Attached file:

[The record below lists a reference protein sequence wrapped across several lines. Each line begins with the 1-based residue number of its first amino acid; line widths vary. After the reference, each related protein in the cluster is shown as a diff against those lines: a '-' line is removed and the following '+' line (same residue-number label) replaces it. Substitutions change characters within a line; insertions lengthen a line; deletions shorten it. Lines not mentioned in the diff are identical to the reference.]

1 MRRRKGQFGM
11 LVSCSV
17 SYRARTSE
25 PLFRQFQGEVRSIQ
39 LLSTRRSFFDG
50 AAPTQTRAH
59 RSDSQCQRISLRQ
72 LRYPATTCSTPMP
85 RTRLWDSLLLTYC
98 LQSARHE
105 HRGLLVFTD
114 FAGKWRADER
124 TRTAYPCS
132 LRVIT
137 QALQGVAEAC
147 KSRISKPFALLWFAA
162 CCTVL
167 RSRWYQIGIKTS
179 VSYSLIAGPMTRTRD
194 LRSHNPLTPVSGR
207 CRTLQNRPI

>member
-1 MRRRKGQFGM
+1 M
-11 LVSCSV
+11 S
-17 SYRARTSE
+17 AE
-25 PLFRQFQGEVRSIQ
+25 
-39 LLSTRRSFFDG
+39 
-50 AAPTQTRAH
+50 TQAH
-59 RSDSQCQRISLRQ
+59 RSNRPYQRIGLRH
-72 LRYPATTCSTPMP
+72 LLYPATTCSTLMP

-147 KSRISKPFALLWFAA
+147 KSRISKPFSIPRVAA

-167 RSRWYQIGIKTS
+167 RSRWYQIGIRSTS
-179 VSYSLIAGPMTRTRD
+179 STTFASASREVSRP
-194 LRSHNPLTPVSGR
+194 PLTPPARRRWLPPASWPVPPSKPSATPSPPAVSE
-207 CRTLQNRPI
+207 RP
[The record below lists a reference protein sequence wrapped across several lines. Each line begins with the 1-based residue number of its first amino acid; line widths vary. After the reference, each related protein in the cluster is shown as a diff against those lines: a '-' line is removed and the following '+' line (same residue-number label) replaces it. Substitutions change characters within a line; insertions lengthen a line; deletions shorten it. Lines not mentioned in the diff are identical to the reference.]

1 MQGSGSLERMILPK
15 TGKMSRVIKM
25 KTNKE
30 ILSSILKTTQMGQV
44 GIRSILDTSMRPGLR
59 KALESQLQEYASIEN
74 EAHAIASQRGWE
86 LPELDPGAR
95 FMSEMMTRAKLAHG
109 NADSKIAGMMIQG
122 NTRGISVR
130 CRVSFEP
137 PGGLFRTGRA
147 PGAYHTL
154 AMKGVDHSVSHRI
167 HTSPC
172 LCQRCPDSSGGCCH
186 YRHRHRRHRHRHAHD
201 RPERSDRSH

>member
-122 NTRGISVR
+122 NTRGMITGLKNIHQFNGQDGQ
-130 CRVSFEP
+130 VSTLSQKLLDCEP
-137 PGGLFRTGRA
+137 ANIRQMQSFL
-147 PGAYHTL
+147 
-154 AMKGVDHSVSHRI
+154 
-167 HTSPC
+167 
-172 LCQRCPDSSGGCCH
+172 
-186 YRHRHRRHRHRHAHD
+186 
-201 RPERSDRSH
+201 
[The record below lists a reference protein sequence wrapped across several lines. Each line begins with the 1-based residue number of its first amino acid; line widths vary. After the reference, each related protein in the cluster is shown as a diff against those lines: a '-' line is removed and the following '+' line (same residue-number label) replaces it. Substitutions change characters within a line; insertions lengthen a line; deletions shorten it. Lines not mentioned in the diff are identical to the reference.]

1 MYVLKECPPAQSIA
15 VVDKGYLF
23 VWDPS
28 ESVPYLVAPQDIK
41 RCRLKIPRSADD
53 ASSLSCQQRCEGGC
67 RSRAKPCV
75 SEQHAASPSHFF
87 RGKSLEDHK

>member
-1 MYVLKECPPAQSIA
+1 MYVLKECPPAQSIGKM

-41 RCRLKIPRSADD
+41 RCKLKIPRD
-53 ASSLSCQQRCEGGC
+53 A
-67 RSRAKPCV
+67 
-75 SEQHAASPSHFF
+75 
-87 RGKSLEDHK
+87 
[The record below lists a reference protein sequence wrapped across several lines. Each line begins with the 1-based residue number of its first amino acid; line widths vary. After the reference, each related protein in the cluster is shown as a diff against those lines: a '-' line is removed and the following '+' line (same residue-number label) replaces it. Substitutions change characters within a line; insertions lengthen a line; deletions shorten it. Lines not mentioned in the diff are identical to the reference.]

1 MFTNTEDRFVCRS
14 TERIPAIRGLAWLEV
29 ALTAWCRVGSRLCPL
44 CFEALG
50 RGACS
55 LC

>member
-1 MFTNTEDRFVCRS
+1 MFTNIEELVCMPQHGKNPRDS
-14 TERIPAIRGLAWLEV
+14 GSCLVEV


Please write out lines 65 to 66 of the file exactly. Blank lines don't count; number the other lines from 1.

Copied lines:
154 AMKGVDHSVSHRI
167 HTSPC